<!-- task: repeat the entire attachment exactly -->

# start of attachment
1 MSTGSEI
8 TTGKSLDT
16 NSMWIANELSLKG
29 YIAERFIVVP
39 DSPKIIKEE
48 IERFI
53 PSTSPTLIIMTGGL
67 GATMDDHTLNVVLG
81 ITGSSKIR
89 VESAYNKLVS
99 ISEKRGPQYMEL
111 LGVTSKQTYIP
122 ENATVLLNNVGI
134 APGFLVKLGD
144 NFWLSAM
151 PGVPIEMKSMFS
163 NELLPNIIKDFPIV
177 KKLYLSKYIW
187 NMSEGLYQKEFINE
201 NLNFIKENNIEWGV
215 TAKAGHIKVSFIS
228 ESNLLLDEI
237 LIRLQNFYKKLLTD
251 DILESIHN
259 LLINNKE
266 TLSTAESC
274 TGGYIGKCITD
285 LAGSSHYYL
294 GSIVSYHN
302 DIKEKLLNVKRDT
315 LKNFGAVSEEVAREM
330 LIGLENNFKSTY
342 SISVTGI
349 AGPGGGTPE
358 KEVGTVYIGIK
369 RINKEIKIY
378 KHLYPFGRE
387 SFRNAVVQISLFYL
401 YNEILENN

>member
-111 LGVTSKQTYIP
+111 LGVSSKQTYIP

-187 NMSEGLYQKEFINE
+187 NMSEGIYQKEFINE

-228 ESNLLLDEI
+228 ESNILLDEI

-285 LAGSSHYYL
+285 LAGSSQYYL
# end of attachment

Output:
1 MSTGSEI
8 TTGKSLDT
16 NSMWIANELSLKG
29 YIAERFIVVP
39 DSPKIIKEE
48 IERFI
53 PSTSPTLIIMTGGL
67 GATMDDHTLNVVLG
81 ITGSSKIR
89 VESAYNKLVS
99 ISEKRGPQYMEL
111 LGVTSKQTYIP
122 ENATVLLNNVGI
134 APGFLVKLGD
144 NFWLSAM
151 PGVPIEMKSMFS
163 NELLPNIIKDFPIV
177 KKLYLSKYIW
187 NMSEGLYQKEFINE
201 NLNFIKENNIEWGV
215 TAKAGHIKVSFIS
228 ESNLLLDEI
237 LIRLQNFYKKLLTD
251 DILESIHN
259 LLINNKE
266 TLSTAESC
274 TGGYIGKCITD
285 LAGSSHYYL
294 GSIVSYHN
302 DIKEKLLNVKRDT
315 LKNFGAVSEEVAREM
330 LIGLENNFKSTY
342 SISVTGI
349 AGPGGGTPE
358 KEVGTVYIGIK
369 RINKEIKIY
378 KHLYPFGRE
387 SFRNAVVQISLFYL
401 YNEILENN

>member
-111 LGVTSKQTYIP
+111 LGVSSKQTYIP

-187 NMSEGLYQKEFINE
+187 NMSEGIYQKEFINE

-228 ESNLLLDEI
+228 ESNILLDEI

-285 LAGSSHYYL
+285 LAGSSQYYL